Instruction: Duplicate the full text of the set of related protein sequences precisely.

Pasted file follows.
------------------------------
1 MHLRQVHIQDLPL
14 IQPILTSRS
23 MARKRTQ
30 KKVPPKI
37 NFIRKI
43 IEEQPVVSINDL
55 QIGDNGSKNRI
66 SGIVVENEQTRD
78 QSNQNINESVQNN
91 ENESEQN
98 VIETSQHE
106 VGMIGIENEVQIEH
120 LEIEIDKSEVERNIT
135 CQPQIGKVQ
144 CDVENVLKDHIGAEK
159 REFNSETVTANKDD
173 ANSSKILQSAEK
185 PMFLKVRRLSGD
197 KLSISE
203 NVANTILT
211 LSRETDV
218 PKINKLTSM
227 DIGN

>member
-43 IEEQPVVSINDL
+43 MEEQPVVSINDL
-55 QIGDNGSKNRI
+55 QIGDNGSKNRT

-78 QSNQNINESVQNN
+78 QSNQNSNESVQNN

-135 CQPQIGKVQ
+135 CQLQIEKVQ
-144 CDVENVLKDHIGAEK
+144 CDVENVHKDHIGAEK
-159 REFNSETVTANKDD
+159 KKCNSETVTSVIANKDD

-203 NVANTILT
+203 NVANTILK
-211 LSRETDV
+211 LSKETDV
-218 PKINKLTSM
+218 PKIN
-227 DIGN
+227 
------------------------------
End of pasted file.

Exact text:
1 MHLRQVHIQDLPL
14 IQPILTSRS
23 MARKRTQ
30 KKVPPKI
37 NFIRKI
43 IEEQPVVSINDL
55 QIGDNGSKNRI
66 SGIVVENEQTRD
78 QSNQNINESVQNN
91 ENESEQN
98 VIETSQHE
106 VGMIGIENEVQIEH
120 LEIEIDKSEVERNIT
135 CQPQIGKVQ
144 CDVENVLKDHIGAEK
159 REFNSETVTANKDD
173 ANSSKILQSAEK
185 PMFLKVRRLSGD
197 KLSISE
203 NVANTILT
211 LSRETDV
218 PKINKLTSM
227 DIGN

>member
-43 IEEQPVVSINDL
+43 MEEQPVVSINDL
-55 QIGDNGSKNRI
+55 QIGDNGSKNRT

-78 QSNQNINESVQNN
+78 QSNQNSNESVQNN

-135 CQPQIGKVQ
+135 CQLQIEKVQ
-144 CDVENVLKDHIGAEK
+144 CDVENVHKDHIGAEK
-159 REFNSETVTANKDD
+159 KKCNSETVTSVIANKDD

-203 NVANTILT
+203 NVANTILK
-211 LSRETDV
+211 LSKETDV
-218 PKINKLTSM
+218 PKIN
-227 DIGN
+227 